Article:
HARARE: In a move that is meant to ensure youth participation in the much-anticipated 2030 poll, Zimbabwean youths in civic spaces have joined hands and summoned Zimbabwe Parliament and the Zimbabwe Electoral Commission (ZEC) to ensure electoral reform that encourages youth participation.
The united youths under the banner, Youth Coalition Cluster on Electoral Reform, a grouping in the country’s 10 provinces deliberated on key impediments to youths’ participation in elections from which they raised ‘Ten Key Asks’ aimed at promoting youths participation in electoral processes.
The document which is in possession of CommuTalk actually urges the summoned offices to deal with election governance, technological, economic, and access media issues.
“We call upon the government to fully capacitate ZEC with requisite funding to enable the institution to maintain its independence and carry out its constitutional mandate, pre, during, and post-election.
“…that the youth quota though welcome, must never be deemed as an end but the beginning of serious youth inclusion. It must recognize youths with disabilities and it needs to be buttressed by a conducive electoral environment that supports youth candidate’s participation and partaking of young people with disabilities,” reads the document under the governance and elections category.
The category also includes aiming other issues need for decentralizing the issuance of national documents, reconfiguration of the national youth service, and consideration of the diaspora vote.
“…data prices must fall significantly to be affordable to young people…government should never allow for internet shutdowns as the internet has become a need in our context and in context of 2023 elections. Shutting down the internet is akin to restricting freedom of expression itself which is a key element to youth participation,” also reads the document under the technology category.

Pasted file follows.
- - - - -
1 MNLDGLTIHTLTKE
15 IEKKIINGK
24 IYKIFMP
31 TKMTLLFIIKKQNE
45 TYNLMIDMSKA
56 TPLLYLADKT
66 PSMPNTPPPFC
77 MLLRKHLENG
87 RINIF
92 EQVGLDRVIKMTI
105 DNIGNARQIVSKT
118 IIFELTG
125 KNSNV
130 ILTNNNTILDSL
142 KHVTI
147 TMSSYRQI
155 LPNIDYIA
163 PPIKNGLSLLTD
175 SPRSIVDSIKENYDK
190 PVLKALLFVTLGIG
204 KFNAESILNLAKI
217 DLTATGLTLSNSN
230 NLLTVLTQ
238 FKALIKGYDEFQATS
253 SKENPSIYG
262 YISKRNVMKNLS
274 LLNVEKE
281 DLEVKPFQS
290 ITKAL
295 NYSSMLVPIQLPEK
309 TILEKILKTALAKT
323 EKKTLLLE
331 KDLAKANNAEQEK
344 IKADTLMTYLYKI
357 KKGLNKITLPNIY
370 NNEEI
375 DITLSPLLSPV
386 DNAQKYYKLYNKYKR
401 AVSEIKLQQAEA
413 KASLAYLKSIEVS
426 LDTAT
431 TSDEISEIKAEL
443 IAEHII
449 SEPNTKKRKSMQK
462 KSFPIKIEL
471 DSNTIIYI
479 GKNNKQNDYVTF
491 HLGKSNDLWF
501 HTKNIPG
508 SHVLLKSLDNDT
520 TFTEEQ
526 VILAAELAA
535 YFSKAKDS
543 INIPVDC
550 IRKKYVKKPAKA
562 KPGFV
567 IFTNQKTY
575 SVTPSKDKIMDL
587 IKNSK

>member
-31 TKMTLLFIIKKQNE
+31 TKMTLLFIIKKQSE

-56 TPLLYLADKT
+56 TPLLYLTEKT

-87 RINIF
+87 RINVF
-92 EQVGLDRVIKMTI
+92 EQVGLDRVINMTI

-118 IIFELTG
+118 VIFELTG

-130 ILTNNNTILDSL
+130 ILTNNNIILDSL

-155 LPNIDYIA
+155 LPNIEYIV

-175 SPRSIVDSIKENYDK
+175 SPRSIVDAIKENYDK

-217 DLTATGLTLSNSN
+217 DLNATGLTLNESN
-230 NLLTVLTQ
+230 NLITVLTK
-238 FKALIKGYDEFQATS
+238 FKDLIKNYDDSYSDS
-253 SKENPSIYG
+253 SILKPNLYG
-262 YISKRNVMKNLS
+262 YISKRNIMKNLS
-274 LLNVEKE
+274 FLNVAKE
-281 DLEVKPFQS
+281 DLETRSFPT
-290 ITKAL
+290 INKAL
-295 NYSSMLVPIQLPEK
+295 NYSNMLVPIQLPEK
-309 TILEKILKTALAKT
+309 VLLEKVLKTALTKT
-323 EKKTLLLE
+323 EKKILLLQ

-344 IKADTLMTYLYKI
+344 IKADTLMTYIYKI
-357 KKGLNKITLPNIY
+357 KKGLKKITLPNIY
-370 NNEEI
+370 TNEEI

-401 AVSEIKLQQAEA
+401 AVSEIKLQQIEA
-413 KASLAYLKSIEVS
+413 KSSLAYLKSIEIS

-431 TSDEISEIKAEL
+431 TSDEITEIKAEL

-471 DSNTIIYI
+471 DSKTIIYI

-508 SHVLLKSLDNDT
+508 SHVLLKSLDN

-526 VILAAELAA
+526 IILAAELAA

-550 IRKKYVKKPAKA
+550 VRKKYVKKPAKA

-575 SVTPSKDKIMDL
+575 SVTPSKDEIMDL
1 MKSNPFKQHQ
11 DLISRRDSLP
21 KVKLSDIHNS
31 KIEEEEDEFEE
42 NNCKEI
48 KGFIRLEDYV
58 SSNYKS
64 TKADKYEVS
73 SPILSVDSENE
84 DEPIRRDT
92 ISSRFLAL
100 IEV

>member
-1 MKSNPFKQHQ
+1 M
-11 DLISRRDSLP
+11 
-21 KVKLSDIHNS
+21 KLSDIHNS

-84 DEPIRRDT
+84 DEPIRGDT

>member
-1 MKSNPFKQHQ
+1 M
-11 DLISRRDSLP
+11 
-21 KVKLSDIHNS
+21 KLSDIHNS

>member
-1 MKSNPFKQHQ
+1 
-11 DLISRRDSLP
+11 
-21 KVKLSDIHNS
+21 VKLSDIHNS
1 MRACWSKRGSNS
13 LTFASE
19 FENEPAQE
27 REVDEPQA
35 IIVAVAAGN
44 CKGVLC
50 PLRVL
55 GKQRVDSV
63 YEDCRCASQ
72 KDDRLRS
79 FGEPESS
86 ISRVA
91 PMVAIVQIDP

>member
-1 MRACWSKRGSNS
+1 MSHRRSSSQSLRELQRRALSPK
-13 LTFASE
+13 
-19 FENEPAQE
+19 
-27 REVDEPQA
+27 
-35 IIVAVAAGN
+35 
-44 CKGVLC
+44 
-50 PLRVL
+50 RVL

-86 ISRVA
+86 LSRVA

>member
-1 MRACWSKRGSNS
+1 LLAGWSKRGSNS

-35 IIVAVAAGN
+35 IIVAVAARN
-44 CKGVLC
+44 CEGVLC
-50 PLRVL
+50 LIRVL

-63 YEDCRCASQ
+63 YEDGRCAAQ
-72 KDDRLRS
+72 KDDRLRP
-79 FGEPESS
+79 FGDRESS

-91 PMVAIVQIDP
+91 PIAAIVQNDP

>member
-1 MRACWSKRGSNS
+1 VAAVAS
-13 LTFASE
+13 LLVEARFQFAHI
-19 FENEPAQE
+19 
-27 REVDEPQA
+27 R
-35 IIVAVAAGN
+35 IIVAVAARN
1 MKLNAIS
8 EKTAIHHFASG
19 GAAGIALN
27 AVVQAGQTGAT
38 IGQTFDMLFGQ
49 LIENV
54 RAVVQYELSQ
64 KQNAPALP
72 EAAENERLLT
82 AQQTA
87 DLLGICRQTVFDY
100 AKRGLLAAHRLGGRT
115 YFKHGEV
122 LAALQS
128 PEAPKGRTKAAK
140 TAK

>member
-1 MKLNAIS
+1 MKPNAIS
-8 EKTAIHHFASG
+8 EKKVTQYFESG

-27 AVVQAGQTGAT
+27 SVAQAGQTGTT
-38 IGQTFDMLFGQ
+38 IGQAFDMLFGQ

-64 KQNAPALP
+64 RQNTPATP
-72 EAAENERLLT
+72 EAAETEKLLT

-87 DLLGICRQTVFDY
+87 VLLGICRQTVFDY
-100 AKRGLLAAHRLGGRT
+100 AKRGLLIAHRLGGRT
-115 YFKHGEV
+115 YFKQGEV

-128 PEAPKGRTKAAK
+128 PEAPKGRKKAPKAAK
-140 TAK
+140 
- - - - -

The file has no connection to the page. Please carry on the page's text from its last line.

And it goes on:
The same category also highlights that there is a need for government to leverage technology as quickly as possible to allow the integration of its departments to operate online especially the Register General’s office and voter registration.
The document under access to media and economic categories seeks that government facilitates through the national broadcaster fair coverage of young people from across political divides and also urged the government to institute a framework to put in place budgetary caps for those campaigning for political office.
The youths say, ‘…The national broadcaster should not be monopolized by a few people or any individual or political party.”
The youths further say “…uncapped spending on campaigns is akin to vote-buying as those with the financial muscle use their resources to out muscle young people most of them who are not well resourced.”
Meanwhile, Justice Minister Ziyambi Ziyambi has been ordered to craft a Bill amending the Constitution to increase the youth quota in Parliament from the 10% to 25%.
Speaking in Parliament last Thursday, the Parliamentary Portfolio Committee on Youth chairperson Mathias Tongofa said Ziyambi should submit the Bill to Parliament by year-end.
He was presenting findings by his committee on youth participation in electoral processes.
Tongofa said although President Emmerson Mnangagwa’s government had created structures that accommodated youth participation and representation, the youth were the majority in the country and there was a need to increase their threshold to 25%.